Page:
Stable Signal Peptide Requirement for Lymphocytic Choriomeningitis Virus Glycoprotein Synthesis and Maturation
- Author(s): Bederka, Lydia Helena
- Advisor(s): Buchmeier, Michael J
- et al.
Arenaviruses persist in distinct rodent hosts in regions defined by the host rodent's geographic distribution. The prototype arenavirus, the lymphocytic choriomeningitis virus (LCMV) uses the house mouse, Mus musculus, as its reservoir host, and as a result, LCMV has a near-global geographic distribution. In general, LCMV cause non-cytolytic infections and the resulting tissue pathology is caused by immune cell-mediated mechanisms rather than direct viral cytopathology. LCMV has also been implicated in the deaths of organ recipients upon transplantation of infected donor tissue. Several arenaviruses, namely the Lassa Virus and the Junín Virus, are causative agents of viral hemorrhagic fever.
Arenavirus infections are initiated by the binding of the viral surface glycoprotein complex to receptors on the target host cell. A series of protein interactions ensues with the ultimate release of the viral core into the cytoplasm of the newly infected cell. The work presented here targets two aspects of the arenavirus life cycle that, due to their conservation across the Arenaviridae family, are attractive targets for therapeutic developments: the genome promoter element and the glycoprotein stable signal peptide (SSP).
The 5' and 3' termini of each genome segment share sequence complementarity, as each drive expression of the viral open reading frames in an ambisense manner. This highly conserved genome element was the target for antisense peptide-conjugated phosphorodiamidate morpholino oligonucleotide inhibitor development (P-PMO). Cells treated with P-PMO compounds, followed by infection with LCMV resulted in a decrease in viral protein and RNA production. Total viral protein and titer inhibition was observed with 2 uM P-PMO treatment.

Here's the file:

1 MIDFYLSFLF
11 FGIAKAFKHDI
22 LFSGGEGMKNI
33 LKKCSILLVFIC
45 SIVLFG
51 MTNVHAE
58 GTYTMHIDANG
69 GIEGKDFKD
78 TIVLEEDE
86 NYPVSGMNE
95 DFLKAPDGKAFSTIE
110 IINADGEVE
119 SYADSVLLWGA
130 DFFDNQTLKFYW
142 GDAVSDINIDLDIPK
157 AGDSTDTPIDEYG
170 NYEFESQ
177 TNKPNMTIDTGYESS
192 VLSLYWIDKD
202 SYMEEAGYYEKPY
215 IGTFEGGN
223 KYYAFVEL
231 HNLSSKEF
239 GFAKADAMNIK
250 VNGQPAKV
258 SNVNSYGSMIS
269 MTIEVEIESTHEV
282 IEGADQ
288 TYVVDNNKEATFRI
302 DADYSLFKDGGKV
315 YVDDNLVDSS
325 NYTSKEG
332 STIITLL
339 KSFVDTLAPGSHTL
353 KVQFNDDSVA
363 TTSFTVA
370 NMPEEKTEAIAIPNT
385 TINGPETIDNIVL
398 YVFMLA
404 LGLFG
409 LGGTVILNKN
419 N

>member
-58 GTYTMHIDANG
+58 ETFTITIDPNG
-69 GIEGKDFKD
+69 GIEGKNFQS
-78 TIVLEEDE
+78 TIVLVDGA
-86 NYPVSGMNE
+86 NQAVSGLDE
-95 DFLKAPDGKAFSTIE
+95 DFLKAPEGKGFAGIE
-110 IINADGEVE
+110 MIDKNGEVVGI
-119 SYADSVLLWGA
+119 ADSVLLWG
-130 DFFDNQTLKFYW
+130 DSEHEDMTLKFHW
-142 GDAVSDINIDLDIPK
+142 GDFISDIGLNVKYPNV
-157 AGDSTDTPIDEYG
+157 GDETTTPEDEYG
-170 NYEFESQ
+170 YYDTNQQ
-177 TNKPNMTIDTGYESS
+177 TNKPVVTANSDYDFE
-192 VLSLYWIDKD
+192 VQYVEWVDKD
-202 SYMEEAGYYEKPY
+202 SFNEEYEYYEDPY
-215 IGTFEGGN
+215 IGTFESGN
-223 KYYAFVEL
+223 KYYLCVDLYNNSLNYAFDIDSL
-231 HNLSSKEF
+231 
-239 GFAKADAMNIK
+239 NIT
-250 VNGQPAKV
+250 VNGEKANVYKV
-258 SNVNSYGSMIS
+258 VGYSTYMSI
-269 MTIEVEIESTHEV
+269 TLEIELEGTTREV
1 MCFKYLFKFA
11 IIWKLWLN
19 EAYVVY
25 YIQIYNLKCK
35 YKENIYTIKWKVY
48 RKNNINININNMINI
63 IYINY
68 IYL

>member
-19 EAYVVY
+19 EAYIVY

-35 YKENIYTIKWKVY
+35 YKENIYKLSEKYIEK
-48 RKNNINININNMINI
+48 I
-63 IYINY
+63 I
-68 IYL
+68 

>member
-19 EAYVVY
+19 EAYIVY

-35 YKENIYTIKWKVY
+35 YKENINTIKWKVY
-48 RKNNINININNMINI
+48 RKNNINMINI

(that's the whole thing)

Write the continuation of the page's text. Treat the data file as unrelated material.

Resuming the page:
In addition to my contribution to the development of antisense oligonucleotide compounds with antiviral activity, I created a panel of glycoprotein tools that directly target SSP with the goal of elucidating this glycoprotein subunit's role in the synthesis and maturation of the entire glycoprotein complex. SSP is a fascinating component of arenaviruses. This highly conserved 58 amino acid long polypeptide is retained as a critical factor for several steps in the production of a mature glycoprotein complex, which studs the surface of nascent virions originating at the infected cell plasma membrane. Further, I created a glycoprotein plasmid containing an epitope-tagged SSP for experimental manipulation and detection of SSP. Using a series of biochemical assays, confocal microscopy, and flow cytometry, I present compelling evidence that SSP is the driving force for the synthesis of a properly organized and functional glycoprotein complex. The tools I have developed will aide future studies to further elucidate the mechanism and cell biology behind how this viral protein borrows cellular machinery for virus propagation. Since SSP is a highly conserved arenavirus component, a better understanding of how this subunit functions has the potential to become a target for antiviral therapeutic development.